Speaker & Affiliation
Sponsored by the Eberhard L. Faber 1915 Memorial Fund in the Humanities Council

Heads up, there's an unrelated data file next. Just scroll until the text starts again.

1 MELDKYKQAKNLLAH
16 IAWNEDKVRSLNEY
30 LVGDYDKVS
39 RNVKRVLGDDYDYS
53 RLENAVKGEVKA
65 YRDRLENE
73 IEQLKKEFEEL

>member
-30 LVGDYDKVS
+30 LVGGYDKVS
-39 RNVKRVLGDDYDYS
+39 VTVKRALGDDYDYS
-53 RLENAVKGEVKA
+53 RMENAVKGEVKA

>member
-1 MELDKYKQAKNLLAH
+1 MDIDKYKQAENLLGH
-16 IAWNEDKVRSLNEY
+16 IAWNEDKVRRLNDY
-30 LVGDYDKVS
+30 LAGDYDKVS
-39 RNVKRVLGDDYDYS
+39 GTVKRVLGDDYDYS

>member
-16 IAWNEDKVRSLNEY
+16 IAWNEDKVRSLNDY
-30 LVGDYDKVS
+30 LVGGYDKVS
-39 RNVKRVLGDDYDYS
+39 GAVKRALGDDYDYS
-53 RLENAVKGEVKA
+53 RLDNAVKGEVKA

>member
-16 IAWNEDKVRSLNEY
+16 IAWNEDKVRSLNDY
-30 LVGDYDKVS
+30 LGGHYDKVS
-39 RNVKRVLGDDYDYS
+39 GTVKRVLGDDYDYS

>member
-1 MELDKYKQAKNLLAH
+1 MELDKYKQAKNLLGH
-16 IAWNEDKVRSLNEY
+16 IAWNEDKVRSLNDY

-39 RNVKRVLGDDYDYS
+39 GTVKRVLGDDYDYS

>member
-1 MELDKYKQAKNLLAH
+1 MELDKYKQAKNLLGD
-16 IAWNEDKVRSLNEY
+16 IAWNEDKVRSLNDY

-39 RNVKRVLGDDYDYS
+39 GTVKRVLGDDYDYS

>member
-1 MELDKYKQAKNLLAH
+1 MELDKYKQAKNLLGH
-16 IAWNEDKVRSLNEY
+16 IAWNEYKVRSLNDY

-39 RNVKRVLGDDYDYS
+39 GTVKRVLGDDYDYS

Our modern concept of national security has roots in ancient Rome. First attested in Cicero’s philosophical works, the Latin word securitas originally meant peace of mind in a strictly psychological sense. A century later, the phrase “the securitas of the Roman Empire” began to circulate, as if an empire could have peace of mind. By then, the emperor had come to embody national security and his spirit to stand for the spirit of the body politic. His body, however, is not the only one to represent collective wellbeing. The personified goddess Securitas appears on Roman coinage in various poses that illuminate the concept, its negations and contradictions, and the constraints it imposes on the emperor’s power. In this lecture, I will use parallels from Roman literature to spell out the connotations of these conceptual objects, whose embodiments shed light on how Roman political thought imagines the relation between individual and collective bodies and souls.